Get Everyone Else to Buy In

Change is difficult for most employees to embrace, particularly those who have become accustomed to a particular way of doing things. Jesse Straeter, CEO of New Holland Rochester, Rochester, Ind., recalled the difficulties his father and stepmother had adjusting after switching to a CDK dealer management system (called PFW at that time).

“I was in middle school at the time, but I was still around the dealership,” he says, “and I can remember pretty vividly my dad and then my stepmom Melinda, who was and is our head of accounting; she was just in tears over the whole transition because it was just such a difficult process to go through.”

 In the October 2018 Harvard Business Review article “Don’t Just Tell Employees Organizational Changes Are Coming — Explain Why,” author Morgan Galbraith cited a survey of more than 500,000 U.S. employees that indicated nearly a third of them didn’t understand the reasons why many of the changes they were experiencing at work were happening. Furthermore, Galbraith says organizational leaders are wrong to assume their employees intrinsically understand why changes are occurring. Instead, it’s vital to explain both the changes and why they are important to the organization.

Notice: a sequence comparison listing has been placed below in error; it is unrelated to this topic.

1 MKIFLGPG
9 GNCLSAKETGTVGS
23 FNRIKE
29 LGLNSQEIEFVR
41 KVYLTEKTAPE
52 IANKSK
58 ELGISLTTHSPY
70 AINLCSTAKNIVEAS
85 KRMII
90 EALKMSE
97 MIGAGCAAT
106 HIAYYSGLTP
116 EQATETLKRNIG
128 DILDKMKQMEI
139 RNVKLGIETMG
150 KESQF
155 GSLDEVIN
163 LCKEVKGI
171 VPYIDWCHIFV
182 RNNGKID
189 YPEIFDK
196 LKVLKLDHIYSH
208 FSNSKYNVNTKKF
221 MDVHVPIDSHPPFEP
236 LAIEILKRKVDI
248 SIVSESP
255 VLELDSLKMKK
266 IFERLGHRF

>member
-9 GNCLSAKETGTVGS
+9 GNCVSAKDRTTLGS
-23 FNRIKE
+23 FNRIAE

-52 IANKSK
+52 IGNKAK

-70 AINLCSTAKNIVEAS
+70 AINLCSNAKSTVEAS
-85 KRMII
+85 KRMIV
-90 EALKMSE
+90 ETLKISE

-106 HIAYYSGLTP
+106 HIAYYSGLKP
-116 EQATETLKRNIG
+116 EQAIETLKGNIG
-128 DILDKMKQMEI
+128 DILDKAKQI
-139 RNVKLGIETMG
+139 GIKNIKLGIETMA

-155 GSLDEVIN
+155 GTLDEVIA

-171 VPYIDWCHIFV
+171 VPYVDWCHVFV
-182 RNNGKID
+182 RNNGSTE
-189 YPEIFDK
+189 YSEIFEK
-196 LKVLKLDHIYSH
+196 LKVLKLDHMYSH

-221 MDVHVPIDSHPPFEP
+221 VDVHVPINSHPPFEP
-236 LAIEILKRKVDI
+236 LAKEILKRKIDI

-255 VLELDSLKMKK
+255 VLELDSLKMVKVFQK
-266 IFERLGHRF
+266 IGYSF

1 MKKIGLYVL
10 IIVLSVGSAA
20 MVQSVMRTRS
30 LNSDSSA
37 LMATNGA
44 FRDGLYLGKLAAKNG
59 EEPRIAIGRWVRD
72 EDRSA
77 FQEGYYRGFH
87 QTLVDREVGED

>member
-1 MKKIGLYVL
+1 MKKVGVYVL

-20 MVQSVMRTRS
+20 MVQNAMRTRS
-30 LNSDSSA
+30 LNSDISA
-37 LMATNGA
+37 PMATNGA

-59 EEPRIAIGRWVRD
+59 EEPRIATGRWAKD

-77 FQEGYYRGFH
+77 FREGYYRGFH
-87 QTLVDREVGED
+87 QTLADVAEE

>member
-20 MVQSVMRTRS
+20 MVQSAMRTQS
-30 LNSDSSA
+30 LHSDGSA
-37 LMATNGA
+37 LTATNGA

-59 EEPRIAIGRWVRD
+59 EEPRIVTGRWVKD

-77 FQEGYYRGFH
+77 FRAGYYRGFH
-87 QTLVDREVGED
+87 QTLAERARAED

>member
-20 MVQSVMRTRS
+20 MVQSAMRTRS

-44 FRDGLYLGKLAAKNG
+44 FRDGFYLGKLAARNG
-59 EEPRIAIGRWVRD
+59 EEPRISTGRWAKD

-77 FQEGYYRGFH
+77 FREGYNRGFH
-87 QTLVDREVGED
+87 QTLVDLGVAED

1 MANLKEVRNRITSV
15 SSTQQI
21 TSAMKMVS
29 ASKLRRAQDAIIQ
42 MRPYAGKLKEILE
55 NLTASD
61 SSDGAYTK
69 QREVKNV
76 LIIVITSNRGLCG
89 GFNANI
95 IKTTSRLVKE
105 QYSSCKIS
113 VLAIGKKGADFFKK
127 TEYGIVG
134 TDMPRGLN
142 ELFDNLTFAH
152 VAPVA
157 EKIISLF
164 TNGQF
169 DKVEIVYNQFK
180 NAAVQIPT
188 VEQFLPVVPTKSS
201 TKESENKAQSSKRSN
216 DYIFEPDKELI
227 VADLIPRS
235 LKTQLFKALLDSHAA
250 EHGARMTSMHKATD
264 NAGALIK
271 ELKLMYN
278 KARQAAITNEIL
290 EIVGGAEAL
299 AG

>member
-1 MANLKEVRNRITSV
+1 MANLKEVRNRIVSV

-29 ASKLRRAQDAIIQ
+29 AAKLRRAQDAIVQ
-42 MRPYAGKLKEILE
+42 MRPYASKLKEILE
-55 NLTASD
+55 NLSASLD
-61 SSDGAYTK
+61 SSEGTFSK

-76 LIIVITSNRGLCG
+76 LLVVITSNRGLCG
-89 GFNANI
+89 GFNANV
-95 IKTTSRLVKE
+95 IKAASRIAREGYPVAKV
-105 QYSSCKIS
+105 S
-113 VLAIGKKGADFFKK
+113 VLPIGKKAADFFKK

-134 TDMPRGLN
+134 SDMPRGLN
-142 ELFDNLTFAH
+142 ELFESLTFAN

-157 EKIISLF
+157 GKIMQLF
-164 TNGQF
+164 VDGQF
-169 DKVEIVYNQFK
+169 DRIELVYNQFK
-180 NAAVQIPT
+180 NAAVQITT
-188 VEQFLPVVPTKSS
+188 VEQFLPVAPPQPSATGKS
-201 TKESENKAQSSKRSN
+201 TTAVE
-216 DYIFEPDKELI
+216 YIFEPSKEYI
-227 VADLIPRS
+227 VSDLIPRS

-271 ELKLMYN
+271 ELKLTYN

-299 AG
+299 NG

“A lot of technology rollouts fail not because the dealer couldn’t do it — it was a change management thing,” Hoult says. “They were trying to change too fast. They didn’t plan on how to get from here to there. They just said, ‘Start doing it this way.’” Hoult adds that to be successful, dealers can’t immediately expect employees to use a new system they “don’t have the skillset, the memory, the understanding” to be able to use.

Getting employee buy-in means effectively communicating the benefits the DMS will bring, specifically helping each employee understand “what’s in it for me.” Wright Implement helped secure buy-in using this approach.

“We were opening four applications for a sales rep to do their job,” Grimes says. “And we were trying to get it to the point where they’d open one and do everything and be able to communicate and track the communication between multiple dealerships. Sometimes you sell equipment at different locations and not being there, you’ve gotta communicate things. Having a record for that and having that as a central point was the key to get some of those who weren’t really against the change but didn’t understand it. Everybody nodded their head when they said, ‘Yeah, I’d like to no longer log into this program or this program. I can do it all here.’ That made it work.”